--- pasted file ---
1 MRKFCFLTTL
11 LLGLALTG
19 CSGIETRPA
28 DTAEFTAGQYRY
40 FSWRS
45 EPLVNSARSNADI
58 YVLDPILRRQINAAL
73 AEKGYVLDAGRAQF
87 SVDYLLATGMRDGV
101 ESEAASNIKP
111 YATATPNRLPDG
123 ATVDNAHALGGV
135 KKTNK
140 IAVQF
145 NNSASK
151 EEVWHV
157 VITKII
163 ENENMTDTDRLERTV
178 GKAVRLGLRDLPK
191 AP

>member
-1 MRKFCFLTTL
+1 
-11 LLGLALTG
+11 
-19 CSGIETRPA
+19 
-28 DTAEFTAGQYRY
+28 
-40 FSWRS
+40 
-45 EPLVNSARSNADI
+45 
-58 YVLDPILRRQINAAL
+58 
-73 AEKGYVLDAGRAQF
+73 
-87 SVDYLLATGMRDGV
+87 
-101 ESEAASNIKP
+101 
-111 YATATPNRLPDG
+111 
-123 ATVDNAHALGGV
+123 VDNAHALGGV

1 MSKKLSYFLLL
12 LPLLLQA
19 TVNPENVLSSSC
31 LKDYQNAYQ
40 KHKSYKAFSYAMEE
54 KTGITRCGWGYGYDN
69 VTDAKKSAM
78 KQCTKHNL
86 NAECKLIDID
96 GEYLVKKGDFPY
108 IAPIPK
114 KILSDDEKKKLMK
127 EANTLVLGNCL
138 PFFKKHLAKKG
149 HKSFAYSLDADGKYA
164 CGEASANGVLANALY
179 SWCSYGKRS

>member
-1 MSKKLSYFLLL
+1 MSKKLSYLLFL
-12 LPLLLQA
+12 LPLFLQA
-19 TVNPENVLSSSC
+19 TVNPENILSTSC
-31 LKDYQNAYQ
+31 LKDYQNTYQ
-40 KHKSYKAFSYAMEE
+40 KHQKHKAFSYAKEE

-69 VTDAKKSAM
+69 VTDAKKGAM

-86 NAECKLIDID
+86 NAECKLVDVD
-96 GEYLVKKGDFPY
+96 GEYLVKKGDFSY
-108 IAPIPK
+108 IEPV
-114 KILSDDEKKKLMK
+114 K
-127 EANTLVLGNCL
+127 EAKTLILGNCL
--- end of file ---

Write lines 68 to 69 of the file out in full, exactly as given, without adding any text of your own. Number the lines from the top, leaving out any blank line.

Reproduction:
-19 TVNPENVLSSSC
+19 TVNPENILSTSC